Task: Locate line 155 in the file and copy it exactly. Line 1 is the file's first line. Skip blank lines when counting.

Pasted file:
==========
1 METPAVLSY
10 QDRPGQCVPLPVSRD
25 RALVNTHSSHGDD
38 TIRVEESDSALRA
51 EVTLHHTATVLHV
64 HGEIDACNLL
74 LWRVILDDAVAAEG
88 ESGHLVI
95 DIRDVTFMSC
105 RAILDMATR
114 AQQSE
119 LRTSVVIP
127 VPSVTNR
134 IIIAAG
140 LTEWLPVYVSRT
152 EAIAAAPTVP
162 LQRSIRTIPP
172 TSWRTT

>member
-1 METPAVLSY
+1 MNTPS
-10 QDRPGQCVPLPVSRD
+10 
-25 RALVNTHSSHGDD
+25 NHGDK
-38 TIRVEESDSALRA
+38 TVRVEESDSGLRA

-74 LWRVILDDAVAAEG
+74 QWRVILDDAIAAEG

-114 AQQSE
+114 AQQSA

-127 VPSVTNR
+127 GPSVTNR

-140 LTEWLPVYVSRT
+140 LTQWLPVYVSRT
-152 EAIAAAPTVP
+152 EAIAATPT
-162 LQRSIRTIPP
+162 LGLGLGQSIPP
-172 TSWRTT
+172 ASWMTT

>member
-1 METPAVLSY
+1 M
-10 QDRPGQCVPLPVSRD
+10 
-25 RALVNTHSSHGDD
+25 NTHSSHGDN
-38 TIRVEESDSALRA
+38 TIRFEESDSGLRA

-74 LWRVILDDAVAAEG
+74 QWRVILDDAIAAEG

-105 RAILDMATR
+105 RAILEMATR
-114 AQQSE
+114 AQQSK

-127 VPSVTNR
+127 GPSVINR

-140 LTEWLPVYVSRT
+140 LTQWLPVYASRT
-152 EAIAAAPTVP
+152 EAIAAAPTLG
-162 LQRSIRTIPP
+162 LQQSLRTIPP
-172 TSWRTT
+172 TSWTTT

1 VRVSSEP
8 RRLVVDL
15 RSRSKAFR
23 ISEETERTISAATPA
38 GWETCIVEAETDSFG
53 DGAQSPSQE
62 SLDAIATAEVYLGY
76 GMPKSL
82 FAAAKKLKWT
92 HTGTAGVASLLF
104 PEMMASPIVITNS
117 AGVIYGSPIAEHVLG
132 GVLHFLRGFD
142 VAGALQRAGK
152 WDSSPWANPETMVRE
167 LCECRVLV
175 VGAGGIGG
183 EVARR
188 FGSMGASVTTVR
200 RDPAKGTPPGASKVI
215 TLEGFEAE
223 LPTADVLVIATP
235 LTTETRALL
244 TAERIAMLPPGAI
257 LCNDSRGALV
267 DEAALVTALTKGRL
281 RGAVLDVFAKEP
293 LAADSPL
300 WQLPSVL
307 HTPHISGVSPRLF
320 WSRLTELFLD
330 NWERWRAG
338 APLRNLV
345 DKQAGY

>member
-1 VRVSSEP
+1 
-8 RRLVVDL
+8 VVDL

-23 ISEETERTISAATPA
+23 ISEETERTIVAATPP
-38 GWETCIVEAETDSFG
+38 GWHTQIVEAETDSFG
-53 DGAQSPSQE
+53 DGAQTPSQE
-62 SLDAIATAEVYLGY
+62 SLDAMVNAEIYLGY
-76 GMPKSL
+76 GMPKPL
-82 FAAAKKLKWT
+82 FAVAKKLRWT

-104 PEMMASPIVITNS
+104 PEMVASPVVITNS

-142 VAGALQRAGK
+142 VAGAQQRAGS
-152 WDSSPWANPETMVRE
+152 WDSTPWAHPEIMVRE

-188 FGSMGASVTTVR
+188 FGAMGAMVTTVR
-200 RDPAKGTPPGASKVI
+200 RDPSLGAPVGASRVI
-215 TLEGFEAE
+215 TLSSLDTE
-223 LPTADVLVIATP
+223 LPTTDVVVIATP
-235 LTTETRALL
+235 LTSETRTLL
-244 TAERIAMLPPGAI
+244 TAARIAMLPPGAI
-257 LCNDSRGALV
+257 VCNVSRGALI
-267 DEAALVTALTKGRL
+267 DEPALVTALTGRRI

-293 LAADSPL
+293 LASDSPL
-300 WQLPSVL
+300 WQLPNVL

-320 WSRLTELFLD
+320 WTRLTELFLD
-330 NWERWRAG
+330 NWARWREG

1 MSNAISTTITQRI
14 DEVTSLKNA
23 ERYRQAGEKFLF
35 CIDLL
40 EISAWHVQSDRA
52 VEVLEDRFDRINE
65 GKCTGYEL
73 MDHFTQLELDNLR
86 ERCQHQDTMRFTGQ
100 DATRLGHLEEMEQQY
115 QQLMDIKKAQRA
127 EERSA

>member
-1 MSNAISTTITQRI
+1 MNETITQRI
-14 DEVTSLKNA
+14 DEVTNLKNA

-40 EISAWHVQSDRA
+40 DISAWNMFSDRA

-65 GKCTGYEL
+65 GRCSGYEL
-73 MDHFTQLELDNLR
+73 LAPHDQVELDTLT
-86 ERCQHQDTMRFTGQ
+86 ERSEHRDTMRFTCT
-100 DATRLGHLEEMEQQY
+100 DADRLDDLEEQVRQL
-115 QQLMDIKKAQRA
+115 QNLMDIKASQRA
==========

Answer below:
73 MDHFTQLELDNLR